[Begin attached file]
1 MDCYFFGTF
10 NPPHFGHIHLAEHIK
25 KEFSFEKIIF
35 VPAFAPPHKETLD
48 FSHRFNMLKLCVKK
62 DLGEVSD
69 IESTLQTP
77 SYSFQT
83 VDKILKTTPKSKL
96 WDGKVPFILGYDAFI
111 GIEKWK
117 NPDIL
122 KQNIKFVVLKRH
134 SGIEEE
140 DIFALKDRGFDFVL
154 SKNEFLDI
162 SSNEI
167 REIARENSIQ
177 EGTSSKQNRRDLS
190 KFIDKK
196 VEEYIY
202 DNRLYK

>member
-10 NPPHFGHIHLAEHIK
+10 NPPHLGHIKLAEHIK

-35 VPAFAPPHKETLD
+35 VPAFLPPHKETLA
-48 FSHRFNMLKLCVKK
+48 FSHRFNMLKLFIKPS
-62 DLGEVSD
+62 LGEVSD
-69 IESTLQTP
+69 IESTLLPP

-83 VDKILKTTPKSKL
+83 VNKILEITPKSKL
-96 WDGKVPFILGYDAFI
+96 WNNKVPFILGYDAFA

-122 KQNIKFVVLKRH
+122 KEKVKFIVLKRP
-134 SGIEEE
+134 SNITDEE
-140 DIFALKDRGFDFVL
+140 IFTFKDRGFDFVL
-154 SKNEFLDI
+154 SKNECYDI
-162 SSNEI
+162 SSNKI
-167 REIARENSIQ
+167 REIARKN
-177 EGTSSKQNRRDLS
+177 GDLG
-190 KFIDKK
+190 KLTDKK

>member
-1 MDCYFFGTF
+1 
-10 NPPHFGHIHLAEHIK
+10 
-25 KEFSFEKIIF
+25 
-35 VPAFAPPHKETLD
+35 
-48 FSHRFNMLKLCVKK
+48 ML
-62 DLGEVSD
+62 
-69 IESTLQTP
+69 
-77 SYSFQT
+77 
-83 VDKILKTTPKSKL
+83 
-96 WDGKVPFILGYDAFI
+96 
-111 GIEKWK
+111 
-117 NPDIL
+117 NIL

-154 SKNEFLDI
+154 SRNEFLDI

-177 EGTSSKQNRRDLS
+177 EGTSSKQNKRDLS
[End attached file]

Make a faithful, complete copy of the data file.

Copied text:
1 MDCYFFGTF
10 NPPHFGHIHLAEHIK
25 KEFSFEKIIF
35 VPAFAPPHKETLD
48 FSHRFNMLKLCVKK
62 DLGEVSD
69 IESTLQTP
77 SYSFQT
83 VDKILKTTPKSKL
96 WDGKVPFILGYDAFI
111 GIEKWK
117 NPDIL
122 KQNIKFVVLKRH
134 SGIEEE
140 DIFALKDRGFDFVL
154 SKNEFLDI
162 SSNEI
167 REIARENSIQ
177 EGTSSKQNRRDLS
190 KFIDKK
196 VEEYIY
202 DNRLYK

>member
-10 NPPHFGHIHLAEHIK
+10 NPPHLGHIKLAEHIK

-35 VPAFAPPHKETLD
+35 VPAFLPPHKETLA
-48 FSHRFNMLKLCVKK
+48 FSHRFNMLKLFIKPS
-62 DLGEVSD
+62 LGEVSD
-69 IESTLQTP
+69 IESTLLPP

-83 VDKILKTTPKSKL
+83 VNKILEITPKSKL
-96 WDGKVPFILGYDAFI
+96 WNNKVPFILGYDAFA

-122 KQNIKFVVLKRH
+122 KEKVKFIVLKRP
-134 SGIEEE
+134 SNITDEE
-140 DIFALKDRGFDFVL
+140 IFTFKDRGFDFVL
-154 SKNEFLDI
+154 SKNECYDI
-162 SSNEI
+162 SSNKI
-167 REIARENSIQ
+167 REIARKN
-177 EGTSSKQNRRDLS
+177 GDLG
-190 KFIDKK
+190 KLTDKK

>member
-1 MDCYFFGTF
+1 
-10 NPPHFGHIHLAEHIK
+10 
-25 KEFSFEKIIF
+25 
-35 VPAFAPPHKETLD
+35 
-48 FSHRFNMLKLCVKK
+48 ML
-62 DLGEVSD
+62 
-69 IESTLQTP
+69 
-77 SYSFQT
+77 
-83 VDKILKTTPKSKL
+83 
-96 WDGKVPFILGYDAFI
+96 
-111 GIEKWK
+111 
-117 NPDIL
+117 NIL

-154 SKNEFLDI
+154 SRNEFLDI

-177 EGTSSKQNRRDLS
+177 EGTSSKQNKRDLS